Thank you to the over 70 participants from partner agencies that attended the workshop CEF co-hosted with the Common Cents Lab focused on “Using Behavioral Economics to Explore the Transition to Housing.”
Together, we brainstormed about how behavioral economics might help nonprofits think creatively about building better programs and smarter solutions to support individuals moving out of homelessness. The incredible team at the Common Cents Lab shared an introduction to the principles of behavioral economics, and led the group through an interactive workshop to put those principles into action for better program design.
Behavioral economics is “the study of how people really make choices–not in a simplified economic model, but in the textured and rich reality of daily life, and draws on insight from both psychology and economics” (CFED).
CEF is working with the Common Cent Labs this year to apply these learnings to our partnerships with shelters to promote increased engagement with CEF’s matched savings accounts in a way that supports Members in achieving short-term savings goals and builds longer-term saving habits. Through our last joint project with the team, we implemented a new way for Members to track progress towards their savings goals through a punchcard and tested its efficacy through a randomized control trial. Every time Members in the trial group made a deposit, they received a punch, and received gold tokens and new levels of punchcards after each card was filled. An article is soon to be published by the research documenting the promising results of this study… Just for a preview: “Members who received the punchcard to track their deposits completed 30% more of their goal than members who were in the control condition” (Guzman and Tepper, full article to be published late spring 2017).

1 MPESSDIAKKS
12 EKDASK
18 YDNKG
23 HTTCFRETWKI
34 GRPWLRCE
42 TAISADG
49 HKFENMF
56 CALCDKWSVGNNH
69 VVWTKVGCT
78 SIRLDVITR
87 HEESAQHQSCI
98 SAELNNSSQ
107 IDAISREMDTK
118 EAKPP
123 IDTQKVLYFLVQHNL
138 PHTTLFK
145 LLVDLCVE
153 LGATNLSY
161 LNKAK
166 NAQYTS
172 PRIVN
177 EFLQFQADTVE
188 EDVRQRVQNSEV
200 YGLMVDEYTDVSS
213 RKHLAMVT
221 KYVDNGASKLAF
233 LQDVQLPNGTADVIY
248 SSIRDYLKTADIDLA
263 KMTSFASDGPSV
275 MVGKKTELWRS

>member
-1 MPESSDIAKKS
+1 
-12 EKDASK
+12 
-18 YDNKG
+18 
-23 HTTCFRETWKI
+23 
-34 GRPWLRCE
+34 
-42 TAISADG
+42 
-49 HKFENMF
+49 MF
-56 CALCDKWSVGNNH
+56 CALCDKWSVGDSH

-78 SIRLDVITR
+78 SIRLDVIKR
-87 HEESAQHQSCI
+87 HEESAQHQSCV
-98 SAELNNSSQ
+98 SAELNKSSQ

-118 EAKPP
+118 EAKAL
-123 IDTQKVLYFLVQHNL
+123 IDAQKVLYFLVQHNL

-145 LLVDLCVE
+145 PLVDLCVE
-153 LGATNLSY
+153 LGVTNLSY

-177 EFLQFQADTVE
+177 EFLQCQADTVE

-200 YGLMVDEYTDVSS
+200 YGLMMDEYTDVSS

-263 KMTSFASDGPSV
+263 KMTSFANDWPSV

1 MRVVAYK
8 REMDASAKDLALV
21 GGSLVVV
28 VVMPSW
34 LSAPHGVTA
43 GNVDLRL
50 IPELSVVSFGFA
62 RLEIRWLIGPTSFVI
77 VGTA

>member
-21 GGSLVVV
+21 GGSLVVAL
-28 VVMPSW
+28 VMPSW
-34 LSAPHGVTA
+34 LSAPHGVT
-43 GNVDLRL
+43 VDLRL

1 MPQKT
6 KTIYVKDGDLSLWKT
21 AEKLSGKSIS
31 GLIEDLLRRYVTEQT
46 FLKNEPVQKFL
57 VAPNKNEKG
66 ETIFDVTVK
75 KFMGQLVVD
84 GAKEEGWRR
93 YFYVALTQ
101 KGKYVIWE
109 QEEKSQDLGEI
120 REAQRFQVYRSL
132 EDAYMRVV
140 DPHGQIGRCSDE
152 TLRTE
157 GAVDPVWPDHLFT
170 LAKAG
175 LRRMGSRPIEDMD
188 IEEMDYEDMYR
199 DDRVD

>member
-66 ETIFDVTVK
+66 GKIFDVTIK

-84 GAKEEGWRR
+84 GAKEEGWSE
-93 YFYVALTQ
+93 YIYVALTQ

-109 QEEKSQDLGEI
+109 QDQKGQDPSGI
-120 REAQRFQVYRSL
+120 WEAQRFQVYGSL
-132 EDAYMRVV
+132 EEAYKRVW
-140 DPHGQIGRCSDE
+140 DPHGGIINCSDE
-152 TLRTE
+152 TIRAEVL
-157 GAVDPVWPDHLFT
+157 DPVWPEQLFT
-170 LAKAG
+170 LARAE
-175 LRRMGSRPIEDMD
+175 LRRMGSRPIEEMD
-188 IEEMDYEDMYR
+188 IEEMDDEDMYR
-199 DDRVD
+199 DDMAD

We are excited to continue learning throughout this year with the team at the Common Cents Lab! Since the workshop, partners have shared that they are still really thinking about how behavioral economic analysis such as “tunneling” or “friction costs” can be addressed in their own work. Building on the incredible momentum of bringing 70 of our partners into the room together to explore these concepts, we got feedback from participants on where to go from here in our collaborative learning, and will be exploring other topics in the months to come — such as “Manage Cash Flow after Housing Transitions,” and “Overcome Barriers to Banking.“